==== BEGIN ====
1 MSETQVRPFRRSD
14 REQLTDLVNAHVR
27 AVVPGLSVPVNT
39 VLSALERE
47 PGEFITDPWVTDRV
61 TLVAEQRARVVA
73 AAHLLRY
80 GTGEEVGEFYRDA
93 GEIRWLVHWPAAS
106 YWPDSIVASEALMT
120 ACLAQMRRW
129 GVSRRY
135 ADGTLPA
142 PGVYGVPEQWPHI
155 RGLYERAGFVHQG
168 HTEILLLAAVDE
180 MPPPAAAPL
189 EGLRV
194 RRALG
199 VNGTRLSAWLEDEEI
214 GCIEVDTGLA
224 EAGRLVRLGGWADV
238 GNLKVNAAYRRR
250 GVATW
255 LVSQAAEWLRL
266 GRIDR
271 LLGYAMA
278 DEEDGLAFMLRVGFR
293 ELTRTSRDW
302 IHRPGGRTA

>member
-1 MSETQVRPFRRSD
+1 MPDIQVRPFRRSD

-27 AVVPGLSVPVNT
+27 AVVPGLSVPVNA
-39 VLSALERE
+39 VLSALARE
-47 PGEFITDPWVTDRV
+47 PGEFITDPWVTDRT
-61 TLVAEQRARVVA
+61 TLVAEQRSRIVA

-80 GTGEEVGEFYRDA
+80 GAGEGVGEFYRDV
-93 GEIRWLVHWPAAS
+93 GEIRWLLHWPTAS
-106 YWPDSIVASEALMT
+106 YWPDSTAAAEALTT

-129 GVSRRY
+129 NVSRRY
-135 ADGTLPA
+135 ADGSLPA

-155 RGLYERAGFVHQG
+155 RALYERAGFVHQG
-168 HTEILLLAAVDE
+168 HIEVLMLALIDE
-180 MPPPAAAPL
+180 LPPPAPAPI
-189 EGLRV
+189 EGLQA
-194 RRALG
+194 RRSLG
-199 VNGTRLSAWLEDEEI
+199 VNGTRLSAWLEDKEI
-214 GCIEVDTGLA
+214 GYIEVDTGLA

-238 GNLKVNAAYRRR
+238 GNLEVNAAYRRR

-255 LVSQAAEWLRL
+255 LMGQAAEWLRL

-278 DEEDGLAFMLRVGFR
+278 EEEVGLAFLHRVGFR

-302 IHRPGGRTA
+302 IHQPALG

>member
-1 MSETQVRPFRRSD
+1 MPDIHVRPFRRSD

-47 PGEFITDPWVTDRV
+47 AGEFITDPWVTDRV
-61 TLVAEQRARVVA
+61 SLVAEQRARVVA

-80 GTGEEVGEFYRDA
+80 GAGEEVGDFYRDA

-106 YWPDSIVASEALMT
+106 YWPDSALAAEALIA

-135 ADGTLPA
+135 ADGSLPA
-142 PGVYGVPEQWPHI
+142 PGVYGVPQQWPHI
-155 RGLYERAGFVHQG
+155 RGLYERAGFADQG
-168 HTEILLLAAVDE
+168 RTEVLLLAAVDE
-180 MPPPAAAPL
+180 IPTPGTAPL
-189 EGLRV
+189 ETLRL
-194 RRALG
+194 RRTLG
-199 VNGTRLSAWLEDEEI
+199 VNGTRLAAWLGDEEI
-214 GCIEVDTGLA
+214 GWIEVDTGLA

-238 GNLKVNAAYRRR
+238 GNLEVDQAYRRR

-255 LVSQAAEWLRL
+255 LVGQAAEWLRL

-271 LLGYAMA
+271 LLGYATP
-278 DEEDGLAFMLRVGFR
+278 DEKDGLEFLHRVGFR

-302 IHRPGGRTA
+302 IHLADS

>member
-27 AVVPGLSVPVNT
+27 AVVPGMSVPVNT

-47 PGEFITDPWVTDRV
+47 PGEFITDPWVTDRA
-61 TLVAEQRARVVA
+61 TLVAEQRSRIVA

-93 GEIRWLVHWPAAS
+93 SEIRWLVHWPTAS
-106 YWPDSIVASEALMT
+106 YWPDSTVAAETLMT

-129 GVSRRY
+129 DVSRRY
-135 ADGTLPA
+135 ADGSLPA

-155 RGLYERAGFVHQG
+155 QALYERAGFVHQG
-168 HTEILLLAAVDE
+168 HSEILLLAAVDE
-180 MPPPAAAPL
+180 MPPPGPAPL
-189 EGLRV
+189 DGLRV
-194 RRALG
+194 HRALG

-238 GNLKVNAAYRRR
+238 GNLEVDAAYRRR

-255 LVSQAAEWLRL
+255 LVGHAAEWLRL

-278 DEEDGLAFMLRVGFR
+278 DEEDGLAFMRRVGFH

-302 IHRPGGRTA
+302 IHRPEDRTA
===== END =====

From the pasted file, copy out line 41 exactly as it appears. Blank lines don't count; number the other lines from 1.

+61 TLVAEQRSRIVA